Russia has invaded Ukraine. The world is topsy turvy, replete with suffering. And I sit comfortably in my Jerusalem apartment, while society burns down from a distance. Helpless. Again.
Trying to get some semblance of an understanding of what the hell is happening.
My Faceless Job
Sometimes I don’t appreciate what happens throughout the course of my workday.
By the time the day is over, I will have communicated with dozens of people. But to me, they are faceless. They have no personalities. No likes, no dislikes. There is no family history.
I don’t know how their day was before they wrote in to me. And I don’t know anything about how the rest of their day will look either.
But just imagine for a moment who these people could be!
One moment I could be chatting with a Brazilian entrepreneur. The next a Taiwanese woman who runs a non-profit designed to help starving, underprivileged children. And moments later I could be going back and forth with some sly scammer from Myanmar, trying to convey to him that there is little to no hope they will ever be allowed access to their account again.
The faceless computer pixels in front of me could have just gotten married. Or divorced. Or jumped out of a plane. Or cured a disease. Or just hid their twelfth victim in their basement. And meanwhile, I’m just solving their relatively insignificant email marketing problems, the whole time completely unaware of the world happening on the other side of that computer conversation.
Real People, Real Suffering
Then Covid began.
And people started feeling a lot more real to me.
One day someone’s requesting a discount, because their business is falling apart. Entertainment, hotels, restaurants, travel bloggers, and so many more. The next day, some need to take a break. Others need to scale back their undertakings. And some others had to bid a permanent farewell to their business. Their lifelong dream was now a thing of the past.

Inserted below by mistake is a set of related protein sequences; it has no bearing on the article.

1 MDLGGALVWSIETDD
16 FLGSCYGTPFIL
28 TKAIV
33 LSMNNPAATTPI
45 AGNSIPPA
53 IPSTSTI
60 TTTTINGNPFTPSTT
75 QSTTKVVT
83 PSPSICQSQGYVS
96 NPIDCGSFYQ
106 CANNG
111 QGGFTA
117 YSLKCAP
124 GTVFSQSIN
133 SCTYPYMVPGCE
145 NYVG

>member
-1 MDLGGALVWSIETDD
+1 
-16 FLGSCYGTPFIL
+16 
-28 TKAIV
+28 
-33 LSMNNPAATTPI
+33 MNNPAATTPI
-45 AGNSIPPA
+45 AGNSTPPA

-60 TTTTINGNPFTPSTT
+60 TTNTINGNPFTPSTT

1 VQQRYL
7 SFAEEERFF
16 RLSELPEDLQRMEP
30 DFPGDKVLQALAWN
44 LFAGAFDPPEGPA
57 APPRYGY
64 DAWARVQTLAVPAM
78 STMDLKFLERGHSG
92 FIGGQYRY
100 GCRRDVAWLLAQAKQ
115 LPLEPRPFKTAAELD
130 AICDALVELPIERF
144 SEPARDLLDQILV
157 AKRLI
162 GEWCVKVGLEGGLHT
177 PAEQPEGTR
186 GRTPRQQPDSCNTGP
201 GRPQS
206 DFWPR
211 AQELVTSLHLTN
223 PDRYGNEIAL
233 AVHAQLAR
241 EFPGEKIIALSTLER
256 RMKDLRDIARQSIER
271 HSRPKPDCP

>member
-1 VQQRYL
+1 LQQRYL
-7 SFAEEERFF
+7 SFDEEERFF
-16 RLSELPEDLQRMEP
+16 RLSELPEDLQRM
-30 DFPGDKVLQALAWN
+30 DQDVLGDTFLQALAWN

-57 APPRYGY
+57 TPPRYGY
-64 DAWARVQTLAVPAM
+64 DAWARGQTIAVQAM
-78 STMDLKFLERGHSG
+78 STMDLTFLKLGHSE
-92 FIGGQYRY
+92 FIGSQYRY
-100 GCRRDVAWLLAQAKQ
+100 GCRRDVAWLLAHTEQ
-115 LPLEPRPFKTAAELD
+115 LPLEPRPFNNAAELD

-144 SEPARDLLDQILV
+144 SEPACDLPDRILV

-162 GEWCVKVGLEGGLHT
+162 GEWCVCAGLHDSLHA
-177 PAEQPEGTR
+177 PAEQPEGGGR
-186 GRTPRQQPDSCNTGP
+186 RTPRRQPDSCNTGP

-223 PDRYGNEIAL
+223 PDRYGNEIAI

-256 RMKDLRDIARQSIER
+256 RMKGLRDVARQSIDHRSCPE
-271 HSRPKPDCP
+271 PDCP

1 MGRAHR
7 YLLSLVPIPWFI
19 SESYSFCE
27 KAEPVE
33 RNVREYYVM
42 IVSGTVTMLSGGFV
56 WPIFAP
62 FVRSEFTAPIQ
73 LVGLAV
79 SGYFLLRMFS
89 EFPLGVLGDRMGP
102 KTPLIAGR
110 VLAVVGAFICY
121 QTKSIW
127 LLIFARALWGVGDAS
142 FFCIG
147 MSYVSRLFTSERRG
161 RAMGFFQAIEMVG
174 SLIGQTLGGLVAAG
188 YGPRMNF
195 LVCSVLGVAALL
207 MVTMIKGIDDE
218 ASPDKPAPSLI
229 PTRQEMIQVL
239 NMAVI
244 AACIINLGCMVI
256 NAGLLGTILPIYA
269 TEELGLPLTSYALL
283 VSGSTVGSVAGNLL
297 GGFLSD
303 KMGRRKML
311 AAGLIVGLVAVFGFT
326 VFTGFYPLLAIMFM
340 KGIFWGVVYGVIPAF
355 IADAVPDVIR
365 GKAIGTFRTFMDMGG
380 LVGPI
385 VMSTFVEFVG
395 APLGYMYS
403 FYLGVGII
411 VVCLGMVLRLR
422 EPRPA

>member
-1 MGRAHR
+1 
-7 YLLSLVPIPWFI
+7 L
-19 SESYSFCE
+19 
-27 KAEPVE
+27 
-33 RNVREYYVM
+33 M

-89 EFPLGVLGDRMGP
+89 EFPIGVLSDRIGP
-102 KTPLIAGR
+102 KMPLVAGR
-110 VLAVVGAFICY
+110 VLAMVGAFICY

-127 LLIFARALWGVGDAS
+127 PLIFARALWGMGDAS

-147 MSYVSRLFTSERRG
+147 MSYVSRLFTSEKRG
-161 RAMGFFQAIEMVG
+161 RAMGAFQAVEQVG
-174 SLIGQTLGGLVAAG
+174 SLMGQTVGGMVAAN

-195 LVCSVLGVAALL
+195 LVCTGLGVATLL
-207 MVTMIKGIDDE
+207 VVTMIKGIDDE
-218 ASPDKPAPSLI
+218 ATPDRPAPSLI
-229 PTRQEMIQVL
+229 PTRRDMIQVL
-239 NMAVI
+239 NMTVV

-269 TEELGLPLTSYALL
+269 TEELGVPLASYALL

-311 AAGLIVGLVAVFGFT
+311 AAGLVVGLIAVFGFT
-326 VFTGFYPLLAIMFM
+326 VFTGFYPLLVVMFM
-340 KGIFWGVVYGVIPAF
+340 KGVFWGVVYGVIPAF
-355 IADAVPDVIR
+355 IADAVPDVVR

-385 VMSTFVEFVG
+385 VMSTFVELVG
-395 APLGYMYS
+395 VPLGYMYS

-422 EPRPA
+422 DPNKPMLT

And despite the fact that empathy is extremely challenging on a computer screen, I was saddened on a day-to-day basis. I felt so much pain for what people were going through. For the lives and livelihoods damaged by the disease, or the measures taken to mitigate its spread.
It was actually quite helpful for me. I remained gainfully employed through the duration of the crisis. I worked from home before everything began, and just stayed that way afterwards. No problem. Just a relatively small inconvenience.
When that happens it’s shockingly easy to forget what’s happening around you. It’s easy to overlook destroyed lives and shattered dreams.
But I was fortunate that my job kept me grounded. Not a day went by in which I wasn’t reminded by a customer of the pain they felt, of the massive disruption their lives had received. And I’m grateful, because it had such a great impact on how I looked at the world around me. It’s so much harder to ignore suffering that’s happening right in front of you.
And here we go again. The Russian government would like to demonstrate to the world that they don’t care about growth. They don’t care about history moving forward.
We would like to think of the world as more enlightened than it used to be. Barbarians don’t raid villages anymore. Savages don’t invade other countries, killing whoever stands in their way.
But there are still a few countries left in this crazy world that haven’t accepted the new world order. And Russia represents one of the most backwards of the batch.